May Wants Total Alignment With EU Data Rules After Brexit

U.K. Prime Minister Theresa May proposed keeping Britain in total alignment with the European Union’s data-sharing rules after Brexit, something that would allow both intelligence agencies and business to continue to share information across borders.

The U.K. regards the EU’s data rules, which are crucial to both companies and security agencies, as one of its successes within the bloc — the British Information Commissioner’s Office played a large role in their development. Staying aligned would allow the sharing of information between offices in different countries confident that it was subject to proper protection rules.

Source: May Wants Total Alignment With EU Data Rules After Brexit – Bloomberg

Isle of Man introduces new Data Protection Bill

In the Programme for Government, the Council of Ministers committed to ensuring that the Island’s legislative position is equivalent to the EU General Data Protection Regulation (GDPR) by May 2018.

The Isle of Man Government’s proposed approach is the introduction of a short Data Protection Bill giving specific powers to apply EU data protection instruments as part of Manx law (with any necessary modifications) by Order approved by Tynwald and then implemented with Manx Regulations.

Source: Introduction of a new Data Protection Bill (GDPR) – Isle of Man Government – Citizen Space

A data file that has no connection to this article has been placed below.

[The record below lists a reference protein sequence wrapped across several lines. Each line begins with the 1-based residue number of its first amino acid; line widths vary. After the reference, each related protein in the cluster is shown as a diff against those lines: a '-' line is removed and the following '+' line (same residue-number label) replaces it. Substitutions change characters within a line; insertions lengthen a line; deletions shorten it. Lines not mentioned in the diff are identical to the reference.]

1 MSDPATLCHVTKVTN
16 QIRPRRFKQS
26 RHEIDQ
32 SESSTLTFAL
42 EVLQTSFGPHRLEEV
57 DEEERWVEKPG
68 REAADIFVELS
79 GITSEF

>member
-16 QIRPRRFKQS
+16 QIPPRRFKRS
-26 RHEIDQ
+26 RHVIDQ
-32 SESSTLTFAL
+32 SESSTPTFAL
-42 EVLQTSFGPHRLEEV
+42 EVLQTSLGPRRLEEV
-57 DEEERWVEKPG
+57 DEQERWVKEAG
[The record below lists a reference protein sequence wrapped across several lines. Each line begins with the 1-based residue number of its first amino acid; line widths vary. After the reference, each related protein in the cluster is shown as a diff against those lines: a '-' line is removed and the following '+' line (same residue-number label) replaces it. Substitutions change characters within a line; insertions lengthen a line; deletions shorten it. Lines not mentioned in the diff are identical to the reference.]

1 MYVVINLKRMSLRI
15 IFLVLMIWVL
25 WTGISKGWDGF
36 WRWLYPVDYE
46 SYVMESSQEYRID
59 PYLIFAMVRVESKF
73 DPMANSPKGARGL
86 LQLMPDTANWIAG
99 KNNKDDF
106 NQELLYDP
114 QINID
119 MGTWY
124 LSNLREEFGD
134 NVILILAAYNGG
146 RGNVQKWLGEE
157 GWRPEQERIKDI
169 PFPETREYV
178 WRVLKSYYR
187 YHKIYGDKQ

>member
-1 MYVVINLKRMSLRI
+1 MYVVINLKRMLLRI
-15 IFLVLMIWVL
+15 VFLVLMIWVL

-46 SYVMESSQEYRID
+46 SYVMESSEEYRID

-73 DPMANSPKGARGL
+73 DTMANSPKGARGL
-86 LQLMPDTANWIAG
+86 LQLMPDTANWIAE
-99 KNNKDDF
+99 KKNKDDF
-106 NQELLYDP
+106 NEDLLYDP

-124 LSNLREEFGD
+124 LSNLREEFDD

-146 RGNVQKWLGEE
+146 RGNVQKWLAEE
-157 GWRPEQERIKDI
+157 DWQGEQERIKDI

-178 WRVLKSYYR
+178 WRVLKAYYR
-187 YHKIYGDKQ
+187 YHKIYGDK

Guidelines on Processing of Personal Data in Third Countries Under GDPR

Germany’s Federal Association for Information Technology, Telecommunications and New Media published its guidance on data transfers to third countries under the General Data Protection Regulation (GDPR). Guidelines aims at giving practical assistance for the day-to-day use when transferring data. In addition to a brief description of the legal framework for data transmissions, data processing in third countries with an adequate level of data protection, and without an adequate level of data protection will be explained. The different constellations are illustrated with a short case study. It also addresses data transmissions in a Group. Finally, the guide provides supplementary materials, links and references.

Download guidelines

ENISA publishes reports on PPPs and ISACs

A common objective of every European national cyber security strategy is collaboration to enhance cyber security across all levels, from threat information sharing to awareness raising. Collaboration is often achieved through two formal structures: Information Sharing and Analysis Centres (ISACs) and Public Private Partnerships (PPPs).

ENISA collected information on best practices and common approaches that resulted in two studies, namely Cooperative Models for Public Private Partnership and Information Sharing and Analysis Centres.

Source: Cybersecurity built on trust – ENISA supports Member States in establishing PPPs and ISACs — ENISA

Australia’s DPA releases data breach response

The Office of the Australian Information Commissioner (OAIC) has prepared this guide to assist Australian Government agencies and private sector organisations (entities) prepare for and respond to data breaches in line with their obligations under the Privacy Act 1988 (Cth) (Privacy Act).